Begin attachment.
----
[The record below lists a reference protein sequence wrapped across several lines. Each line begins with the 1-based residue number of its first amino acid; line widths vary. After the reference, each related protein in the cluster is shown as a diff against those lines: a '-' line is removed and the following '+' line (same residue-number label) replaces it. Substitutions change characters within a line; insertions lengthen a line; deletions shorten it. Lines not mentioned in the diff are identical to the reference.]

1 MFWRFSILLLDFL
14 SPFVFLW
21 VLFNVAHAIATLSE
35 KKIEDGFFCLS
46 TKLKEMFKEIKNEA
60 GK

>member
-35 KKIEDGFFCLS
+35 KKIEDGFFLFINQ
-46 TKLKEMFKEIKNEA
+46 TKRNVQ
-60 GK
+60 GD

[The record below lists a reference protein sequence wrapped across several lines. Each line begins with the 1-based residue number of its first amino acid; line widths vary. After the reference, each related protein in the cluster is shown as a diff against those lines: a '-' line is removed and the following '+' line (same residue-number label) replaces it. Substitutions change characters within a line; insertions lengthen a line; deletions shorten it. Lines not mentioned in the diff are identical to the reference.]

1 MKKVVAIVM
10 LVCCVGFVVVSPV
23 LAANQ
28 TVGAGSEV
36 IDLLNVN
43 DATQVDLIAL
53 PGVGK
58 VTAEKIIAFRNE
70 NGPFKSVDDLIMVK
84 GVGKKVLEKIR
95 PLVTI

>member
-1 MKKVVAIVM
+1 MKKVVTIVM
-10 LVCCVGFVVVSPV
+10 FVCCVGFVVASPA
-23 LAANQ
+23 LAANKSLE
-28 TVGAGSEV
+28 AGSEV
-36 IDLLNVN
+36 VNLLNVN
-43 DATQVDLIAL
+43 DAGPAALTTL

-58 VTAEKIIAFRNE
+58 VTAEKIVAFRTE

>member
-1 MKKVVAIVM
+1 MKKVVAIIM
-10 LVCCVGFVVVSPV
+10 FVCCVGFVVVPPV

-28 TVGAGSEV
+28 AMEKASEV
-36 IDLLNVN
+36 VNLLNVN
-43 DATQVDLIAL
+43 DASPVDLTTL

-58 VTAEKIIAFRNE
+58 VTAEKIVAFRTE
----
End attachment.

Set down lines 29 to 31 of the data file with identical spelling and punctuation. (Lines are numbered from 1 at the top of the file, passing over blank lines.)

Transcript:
+1 MKKVVTIVM
-10 LVCCVGFVVVSPV
+10 FVCCVGFVVASPA